Carr became chairman of the search committee seeking a new president for the college, and played a strong role in the eventual choice of John Franklin Crowell. Although Crowell's northern heritage and Yale degree would seem at odds with Carr's southern proclivity and the situation of the college, Carr had high aspirations for the institution, and Crowell came highly recommended by Carr's good friend at the University of North Carolina, Horace Williams, despite the fact that Crowell was only 29. (Williams and Crowell were classmates at Yale.) Although the secondary sources suggest that Carr was initially against Crowell's later desire to move the school to a more urban location, I rather doubt that the savvy Carr didn't foresee this.
The Methodist Conference agreed at its 1887 convention to endorse relocation of the college. They concluded that the cost of the move, new site, and erection of a new building would be $20,500.
Crowell began to solicit interest from various North Carolina cities; Raleigh offered the school $35,000 for the move to a location currently occupied by NC State, and the Methodist Conference approved the move to Raleigh.
Durham - having lost the Baptist's Female Seminary (later Meredith College) to Raleigh despite offering more money - and wounded by the disdain with which the Seminary and Baptists had regarded "pushy little" Durham, calling it "no fit place for innocent girls to abide in" - would not go easily into the good night. The story of how Carr and the Dukes came together to bring Trinity to Durham seems to vary in every account, but clearly the tobacco rivals either saw this as an important opportunity which transcended their competition, or neither wanted to be outdone by the other - or both.
The one thing the Carr and the Dukes had in common was that they were easily the most prominent, and richest, Methodists in Durham (if not a much larger geographic area.) Robert Bumpas, minister of the Main Street Methodist Church, built by the Dukes, and EA Yates, presiding elder of the Durham District of the Methodist Conference, implored the Washington Duke to intervene on Durham's behalf.
Jean Anderson, quotes Bumpas' recollection, written to Ben Duke in 1898:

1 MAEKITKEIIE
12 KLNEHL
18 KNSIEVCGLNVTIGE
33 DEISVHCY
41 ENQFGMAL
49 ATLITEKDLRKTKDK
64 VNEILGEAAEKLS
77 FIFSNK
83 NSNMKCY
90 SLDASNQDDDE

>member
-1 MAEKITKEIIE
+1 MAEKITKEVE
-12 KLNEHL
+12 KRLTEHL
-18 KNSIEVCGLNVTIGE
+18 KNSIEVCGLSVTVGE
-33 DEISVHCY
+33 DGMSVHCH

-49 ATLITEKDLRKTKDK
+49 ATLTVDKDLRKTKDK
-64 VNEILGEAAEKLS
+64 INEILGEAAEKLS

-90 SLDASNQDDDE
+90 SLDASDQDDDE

"I have thought of the day I went to your house after dinner and found you lying on the lounge in the hall, and you told me you were thinking of buying [Blackwell] Park and building an orphanage for the Methodist Church [on the site]. When I suggested that you have Trinity College moved to Durham, you agreed to consider the matter."
Per the Duke Archives and Robert Durden:
When Washington Duke's former pastor and then District Superintendent E. A. Yates told Duke of Raleigh's offer Duke casually remarked that Durham could match that and add $50,000 for endowment. Yates inquired if he could wire Crowell such an offer and immediately the college president was in Durham personally meeting Washington Duke for the first time. With a pledge from Duke of $85,000 in hand, Yates and Crowell hurried across town to ask their friend Julian S. Carr, long-time trustee and the largest benefactor of the college to date, if he would donate as a site the fair ground he owned on the western edge of the city. Carr agreed without hesitation, conveying to Washington Duke, 'I shall ever feel proud to point to you as a fellow townsman..."
When called to meet in Durham on March 20, 1890, the trustees accepted the offers from Duke and Carr with gratitude. The formal offer from Duke was signed by Washington but written by Benjamin. As further inducement, citizens from Durham presented a check for $9,361 for endowment and the trustees enthusiastically proclaimed that with Duke's gift for endowment and a building, funds were ample for a solid beginning. Upon request a committee from Raleigh relinquished its claim and the Christian Advocate, the official organ of the church, proclaimed, 'All Methodists could write the address Trinity College, Durham, North Carolina with pride.'
Crowell referred to the move as "placing the college upon the highway to success in the service of humanity."
Planning soon began to erect buildings on the former park and racetrack. Washington Duke headed the building committee, but Ben Duke bore most of the responsibility for his aging father. The original campus consisted of three campus buildings: the College (Main Building,) College Inn, and the Technological Building, which also contained the generator for the campus. The college also constructed five houses for professors just to the south of the College Inn, collectively known as Faculty Row. Some accounts refer to a sixth house on campus that was existing and renovated - this may have been the Edwards/Robertson house (who lived in the house or what its use was earlier is not clear.)